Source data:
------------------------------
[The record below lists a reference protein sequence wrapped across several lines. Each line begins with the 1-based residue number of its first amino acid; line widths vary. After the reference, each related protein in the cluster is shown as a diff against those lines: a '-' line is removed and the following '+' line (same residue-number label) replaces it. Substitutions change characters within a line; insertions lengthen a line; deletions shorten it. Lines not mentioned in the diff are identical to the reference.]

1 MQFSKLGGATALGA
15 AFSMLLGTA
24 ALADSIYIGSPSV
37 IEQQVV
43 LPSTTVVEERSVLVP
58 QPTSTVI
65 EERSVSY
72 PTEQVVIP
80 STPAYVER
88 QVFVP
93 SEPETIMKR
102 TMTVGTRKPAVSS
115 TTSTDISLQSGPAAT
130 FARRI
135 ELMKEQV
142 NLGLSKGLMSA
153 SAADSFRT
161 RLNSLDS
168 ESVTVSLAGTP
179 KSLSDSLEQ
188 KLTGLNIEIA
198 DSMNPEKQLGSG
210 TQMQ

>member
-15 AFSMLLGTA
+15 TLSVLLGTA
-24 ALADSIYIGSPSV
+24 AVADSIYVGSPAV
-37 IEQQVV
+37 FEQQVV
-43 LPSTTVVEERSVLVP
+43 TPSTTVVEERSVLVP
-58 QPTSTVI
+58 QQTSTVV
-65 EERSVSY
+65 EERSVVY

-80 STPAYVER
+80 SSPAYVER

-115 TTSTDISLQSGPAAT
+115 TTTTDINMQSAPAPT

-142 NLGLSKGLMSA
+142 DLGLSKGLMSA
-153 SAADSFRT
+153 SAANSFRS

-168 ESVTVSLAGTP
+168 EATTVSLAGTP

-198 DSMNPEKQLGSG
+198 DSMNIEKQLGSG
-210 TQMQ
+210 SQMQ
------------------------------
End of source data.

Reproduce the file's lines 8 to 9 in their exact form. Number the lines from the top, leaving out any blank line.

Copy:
65 EERSVSY
72 PTEQVVIP